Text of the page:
Unfortunately, his creative genius didn’t extend to the classroom. “He was not a good teacher,” Osborn says with a smile. “For one thing, he was very wrapped up in his process and his ongoing and very restless energetic exploration. But also, his character was not the kind to stop and wonder what it was that made his music and how he could convey that to someone. He could have greatly benefited from having disciples and I was certainly willing to be one. I had gone to him hoping to be led into how to explore things in this raga style, but he was not able to convey that.”

An Uneasy Freedom

A significant detail when considering Basho alongside Fahey and other players is the level of success each enjoyed: Fahey was quite unstoppable throughout much of his career, whereas Robbie struggled to achieve the recognition he deserved. Osborn is still bemused: “It’s totally mysterious. [Windham Hill Records founder] Will Ackerman wanted to get Robbie to ride his coattails if he could, and it baffled him, it baffles Glenn Jones, and I can’t figure it out either.”

Jones attempts an explanation: “With John, you have that syncopated right hand. Its alternating bass is setting a dogged pace and feel, so no matter what journey he took you on as a listener, he seldom left you feeling at sea; you were well grounded. With Robbie, you have to let go and entrust yourself to his care. He can leave you feeling unsure of the ground under your feet, and not everyone likes that feeling. Especially in his compositions for 12-string guitar, played in what he called his ‘galloping rondo’ right-hand approach, he had the ability to create a pool of sound that you can dive into and get lost in. There is mystery in Basho’s music and the sense that he’s invented his own arcane symbolism, and that it’s up to us to make sense of it. He requires work from his listeners. I also think there’s more freedom in Basho’s music than in Fahey’s, a willingness to follow his muse no matter where it leads him. And freedom can be scary.”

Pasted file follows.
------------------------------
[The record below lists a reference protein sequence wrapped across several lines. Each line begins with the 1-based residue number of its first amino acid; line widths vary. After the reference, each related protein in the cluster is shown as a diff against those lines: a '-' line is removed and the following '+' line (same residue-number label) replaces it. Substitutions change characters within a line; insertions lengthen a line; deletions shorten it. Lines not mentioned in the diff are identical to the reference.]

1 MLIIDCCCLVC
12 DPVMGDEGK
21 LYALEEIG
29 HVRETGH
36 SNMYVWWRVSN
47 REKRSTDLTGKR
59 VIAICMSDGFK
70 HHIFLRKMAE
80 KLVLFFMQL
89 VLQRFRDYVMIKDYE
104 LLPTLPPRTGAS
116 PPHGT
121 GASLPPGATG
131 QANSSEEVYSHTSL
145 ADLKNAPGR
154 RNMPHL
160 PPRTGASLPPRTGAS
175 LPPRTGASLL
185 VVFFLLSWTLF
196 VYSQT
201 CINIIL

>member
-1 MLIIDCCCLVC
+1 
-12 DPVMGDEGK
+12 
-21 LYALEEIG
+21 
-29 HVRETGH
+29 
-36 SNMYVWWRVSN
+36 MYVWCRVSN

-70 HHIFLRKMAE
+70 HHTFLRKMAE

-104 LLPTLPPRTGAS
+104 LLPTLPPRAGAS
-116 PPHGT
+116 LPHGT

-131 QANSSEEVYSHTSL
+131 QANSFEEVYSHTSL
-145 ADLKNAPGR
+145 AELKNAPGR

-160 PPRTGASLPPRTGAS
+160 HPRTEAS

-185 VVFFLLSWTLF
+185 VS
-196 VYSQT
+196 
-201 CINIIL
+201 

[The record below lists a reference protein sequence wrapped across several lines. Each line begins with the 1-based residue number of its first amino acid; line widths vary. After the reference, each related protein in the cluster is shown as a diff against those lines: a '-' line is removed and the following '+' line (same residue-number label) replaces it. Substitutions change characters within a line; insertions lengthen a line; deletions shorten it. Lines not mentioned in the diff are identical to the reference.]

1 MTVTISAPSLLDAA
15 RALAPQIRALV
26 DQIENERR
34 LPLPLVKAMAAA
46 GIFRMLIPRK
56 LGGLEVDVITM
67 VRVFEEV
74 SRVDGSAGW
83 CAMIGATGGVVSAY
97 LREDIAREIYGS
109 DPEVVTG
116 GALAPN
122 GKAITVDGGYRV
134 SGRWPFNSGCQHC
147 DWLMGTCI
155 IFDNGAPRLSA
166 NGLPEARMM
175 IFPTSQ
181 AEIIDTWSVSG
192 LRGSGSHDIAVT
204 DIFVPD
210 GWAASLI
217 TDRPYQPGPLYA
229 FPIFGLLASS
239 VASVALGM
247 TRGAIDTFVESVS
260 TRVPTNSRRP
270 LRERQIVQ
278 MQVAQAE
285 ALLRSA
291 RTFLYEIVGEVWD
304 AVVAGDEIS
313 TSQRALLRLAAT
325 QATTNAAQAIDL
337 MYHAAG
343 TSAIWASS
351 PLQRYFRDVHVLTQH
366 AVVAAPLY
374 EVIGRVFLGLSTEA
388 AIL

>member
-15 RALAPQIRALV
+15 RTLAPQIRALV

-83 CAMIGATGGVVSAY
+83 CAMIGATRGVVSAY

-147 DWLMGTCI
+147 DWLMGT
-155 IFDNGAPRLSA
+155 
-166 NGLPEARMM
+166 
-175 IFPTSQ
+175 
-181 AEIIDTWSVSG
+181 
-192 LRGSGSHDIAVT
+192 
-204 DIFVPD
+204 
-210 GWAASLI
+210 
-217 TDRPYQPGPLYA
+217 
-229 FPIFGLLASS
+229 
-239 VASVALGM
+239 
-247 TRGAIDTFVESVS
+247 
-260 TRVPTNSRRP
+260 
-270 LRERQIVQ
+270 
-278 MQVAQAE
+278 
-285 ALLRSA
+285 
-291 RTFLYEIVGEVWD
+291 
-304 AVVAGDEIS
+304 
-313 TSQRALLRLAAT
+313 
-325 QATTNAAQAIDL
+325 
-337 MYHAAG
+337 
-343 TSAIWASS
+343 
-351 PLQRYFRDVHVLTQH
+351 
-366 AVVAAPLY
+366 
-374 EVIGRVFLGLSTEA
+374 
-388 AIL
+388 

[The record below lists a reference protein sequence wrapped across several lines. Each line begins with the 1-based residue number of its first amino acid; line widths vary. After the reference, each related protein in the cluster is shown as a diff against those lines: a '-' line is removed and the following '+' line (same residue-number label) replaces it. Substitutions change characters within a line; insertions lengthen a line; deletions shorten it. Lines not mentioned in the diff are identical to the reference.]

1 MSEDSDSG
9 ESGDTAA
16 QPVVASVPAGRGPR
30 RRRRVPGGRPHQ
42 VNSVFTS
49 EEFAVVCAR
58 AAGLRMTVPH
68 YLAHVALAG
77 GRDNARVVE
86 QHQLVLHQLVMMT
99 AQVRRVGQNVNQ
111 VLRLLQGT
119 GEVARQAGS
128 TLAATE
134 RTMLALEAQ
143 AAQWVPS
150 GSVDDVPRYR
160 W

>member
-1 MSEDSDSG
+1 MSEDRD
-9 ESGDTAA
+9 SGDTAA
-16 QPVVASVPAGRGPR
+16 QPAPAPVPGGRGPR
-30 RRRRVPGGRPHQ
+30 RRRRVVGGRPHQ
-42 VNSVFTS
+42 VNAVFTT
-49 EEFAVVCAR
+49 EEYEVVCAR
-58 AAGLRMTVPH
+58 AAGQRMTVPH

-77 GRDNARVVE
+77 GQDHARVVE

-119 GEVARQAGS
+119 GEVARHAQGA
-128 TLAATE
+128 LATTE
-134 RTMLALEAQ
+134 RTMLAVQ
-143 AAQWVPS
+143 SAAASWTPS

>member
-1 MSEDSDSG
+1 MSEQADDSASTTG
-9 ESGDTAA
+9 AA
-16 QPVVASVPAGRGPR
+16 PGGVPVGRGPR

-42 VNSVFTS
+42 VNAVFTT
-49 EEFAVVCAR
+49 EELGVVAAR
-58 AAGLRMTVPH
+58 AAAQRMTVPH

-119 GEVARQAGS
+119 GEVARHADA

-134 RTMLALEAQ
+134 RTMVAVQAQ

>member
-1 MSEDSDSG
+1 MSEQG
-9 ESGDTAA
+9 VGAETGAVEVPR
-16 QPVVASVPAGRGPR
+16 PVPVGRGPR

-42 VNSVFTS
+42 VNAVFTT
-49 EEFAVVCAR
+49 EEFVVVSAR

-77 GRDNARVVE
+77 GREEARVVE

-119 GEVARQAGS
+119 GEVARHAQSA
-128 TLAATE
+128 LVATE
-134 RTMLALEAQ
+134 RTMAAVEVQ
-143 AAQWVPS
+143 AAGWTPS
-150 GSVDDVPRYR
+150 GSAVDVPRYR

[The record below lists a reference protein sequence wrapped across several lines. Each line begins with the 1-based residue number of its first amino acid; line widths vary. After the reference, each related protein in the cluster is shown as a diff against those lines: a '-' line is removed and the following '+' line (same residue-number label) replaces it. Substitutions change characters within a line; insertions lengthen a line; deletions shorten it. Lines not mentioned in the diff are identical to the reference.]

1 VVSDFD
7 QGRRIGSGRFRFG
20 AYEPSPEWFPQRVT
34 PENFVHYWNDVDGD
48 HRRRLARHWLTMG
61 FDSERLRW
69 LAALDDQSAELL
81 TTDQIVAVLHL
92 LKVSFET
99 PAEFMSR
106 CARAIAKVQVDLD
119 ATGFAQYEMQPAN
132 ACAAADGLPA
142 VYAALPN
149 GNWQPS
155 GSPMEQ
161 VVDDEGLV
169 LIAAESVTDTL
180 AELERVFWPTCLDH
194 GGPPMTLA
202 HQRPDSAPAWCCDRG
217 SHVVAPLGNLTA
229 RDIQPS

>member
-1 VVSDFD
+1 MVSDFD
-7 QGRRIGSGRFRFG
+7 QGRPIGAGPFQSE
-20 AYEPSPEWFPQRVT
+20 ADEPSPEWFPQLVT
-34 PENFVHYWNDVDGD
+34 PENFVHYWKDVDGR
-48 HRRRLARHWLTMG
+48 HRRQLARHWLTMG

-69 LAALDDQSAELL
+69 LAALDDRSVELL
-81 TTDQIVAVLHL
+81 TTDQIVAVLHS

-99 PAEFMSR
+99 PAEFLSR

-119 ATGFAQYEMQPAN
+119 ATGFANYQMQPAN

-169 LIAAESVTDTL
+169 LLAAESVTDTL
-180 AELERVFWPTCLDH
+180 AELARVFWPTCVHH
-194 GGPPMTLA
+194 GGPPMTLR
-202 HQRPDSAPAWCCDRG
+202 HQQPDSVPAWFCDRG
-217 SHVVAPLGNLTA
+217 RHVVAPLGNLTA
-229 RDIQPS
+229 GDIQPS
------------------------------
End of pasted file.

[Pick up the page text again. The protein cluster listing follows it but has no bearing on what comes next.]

Interestingly, when Will Ackerman did sign Basho to Windham Hill, the material Basho produced is seen by Osborn to be less powerful than much that came before it. “Will was a fan of Basho’s, and he loved his music, so he wanted to help further his career,” he explains. “But it seems to me that Robbie was making some kind of calculation, thinking that his double-thumbing technique was where it was at. A lot of people of are big fans of those two Windham Hill albums [Visions of the Country and Art of the Acoustic Steel String Guitar 6 & 12], but I’m not. To me, it was a step back. Robbie said that a lot of people had criticized him for playing these long ragas, but I was in the other camp; I wished he had rambled longer.” Asked if this change of style perhaps suggested a lack of self-belief, Osborn says, “I certainly read it that way, although I don’t think other people did. But after Windham Hill came a series of albums, and Liam Barker’s film really helped me understand Basho a lot more at that stage. I had always thought of him as a guitarist, but I realized that he was really a troubadour. He was a singer and that was his passion.”


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Unearthed Treasures

Last year saw the release of Song of the Avatars: The Lost Master Tapes, a five-disc box set of previously unreleased Robbie Basho material that was unearthed by filmmaker Liam Barker during the making of Voice of the Eagle. It was put out through Josh Rosenthal’s Tompkins Square label, but Rosenthal takes little credit. “The idea for the box came out of the film,” he says. “When I learned about the trove of tapes which appears on film for a moment, I approached Liam. Everything from there was his direction.” 

“It is essentially my baby,” Barker confirms. “I had tapes transferred at a recording studio, programmed tracks, and worked with the designer and mastering engineer.” He takes us further back: “After Basho’s death, it was rumored that the religious order he was initiated into, Sufism Reoriented, had most of his belongings. After a preview for the film was published, a Meher Baba lover contacted me, which led to him providing me with a list of contacts.”


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This serendipitous contact led to treasures, including Basho’s 12-string guitar, an unpublished songbook, and a collection of master tapes, rich with eye-opening material. “Song of the Avatars treats us to some of Basho’s ventures into territory not previously charted on record,” Barker says. “Some have said that he wasn’t the best judge of his own work, but the fact that he never released some of this material is confounding. It presents a parallel pathway to his entire commercially released discography and is quite a ride.” —GK


This article originally appeared in the March/April 2021 issue of Acoustic Guitar magazine.